5280’s food editor turns to her own childhood as she looks for ways to connect with her nearly tweenage daughter.
—Illustration by Yelena Bryksenkova
Even with the wind blowing and rain threatening, the night air is sweet with wood smoke. I’m in my pajamas, a rain jacket pulled over top. I hold my hair against the powerful gusts with one fist; the other is tucked inside my dad’s warm, calloused hand. Just minutes ago I was sleeping soundly, a painting of Little Boy Blue keeping vigil from across the room.
My dad loves storms—and here, at the family ranch in rural Missouri, the bursts of lightning and swirling winds are especially fierce. These howling crescendos seem only to come at night, shaking the house with claps of thunder. My father, instead of watching the darkened fury from behind a windowpane, steps out into the tumult.
This time, many times, I’m with him. We sit on one of the swings that anchor the corners of the stone wraparound porch. A deep overhang mostly protects us from the driving rain; the wind wails and sets our swing in motion. My dad leans over, practically yelling into my ear, “Isn’t this great?!” I nod despite being more frightened than thrilled. He knows this and squeezes his rough hand around mine to assure me I’m safe—we’re safe.
It’s been decades since my dad and I watched a storm together. Maybe that’s because the ranch in Missouri was sold long ago. More likely it’s because I’m an adult now with my own family and harried schedule. But I still hold on to those precious, unscripted moments on the porch and the long-lasting connection that was forged as the bluster curled around us.
As my children—especially my nine-year-old, Ella—march into this world, I often think about fostering that safe haven. Ella is still a child, but the eye rolls, clamor for independence, and sometimes-biting tone of her voice indicate the tweenage years are looming. The need to carve out time that is ours, insulated from the howl of daily existence, feels more pressing than ever. There’s no ranch anymore, no porch swing, so I’m nurturing a different kind of sanctuary in my own comfort zone: the landscape of Denver’s restaurants. I take Ella, and just Ella, out to dinner.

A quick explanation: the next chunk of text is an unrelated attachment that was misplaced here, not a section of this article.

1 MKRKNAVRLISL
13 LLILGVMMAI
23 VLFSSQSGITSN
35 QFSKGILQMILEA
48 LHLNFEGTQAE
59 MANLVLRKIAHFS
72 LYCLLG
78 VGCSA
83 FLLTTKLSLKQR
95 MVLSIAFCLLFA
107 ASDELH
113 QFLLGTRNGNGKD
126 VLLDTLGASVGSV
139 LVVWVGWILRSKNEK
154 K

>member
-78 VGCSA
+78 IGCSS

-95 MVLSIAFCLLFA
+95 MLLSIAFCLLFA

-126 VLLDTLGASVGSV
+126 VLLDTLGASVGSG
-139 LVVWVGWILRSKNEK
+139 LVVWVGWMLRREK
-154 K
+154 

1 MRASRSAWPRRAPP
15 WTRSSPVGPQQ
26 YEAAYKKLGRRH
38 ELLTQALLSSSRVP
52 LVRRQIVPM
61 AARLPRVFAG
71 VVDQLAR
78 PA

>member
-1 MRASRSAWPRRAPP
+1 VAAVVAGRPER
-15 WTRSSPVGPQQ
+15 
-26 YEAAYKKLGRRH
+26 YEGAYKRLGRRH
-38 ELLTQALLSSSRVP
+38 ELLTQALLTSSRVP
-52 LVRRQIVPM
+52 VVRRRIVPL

When we go, she changes out of her school clothes and trades Vans for flats. She always brings her overstuffed purse. She chatters away in the back seat of my car, and when we sit down at the table, against the din of diner chatter and clanking plates, I learn about the intricacies of school, hear about her latest crush, and have time to recognize and revel in her terrific sense of humor. And that’s also when Ella learns about the me that exists beyond the realm of Mom: Sometimes I tell her about the stories I’m working on and the people behind them, or about how her experiences remind me of my childhood. This same degree of connection is rare at home, where the digital world lurks and to-do lists and schedules hound us. But at a restaurant churning with people and background noise, it’s easy to push those burdens aside.
I know it’s naive to think the simple act of sharing a meal and conversation will stave off the stormy days of adolescence. Instead, my hope is that these opportunities for regular, meaningful time together will serve as a conduit when those wild winds blow. In the meantime, I cherish the moments when, after finishing dinner, I take her hand in mine and together we walk out into the darkness.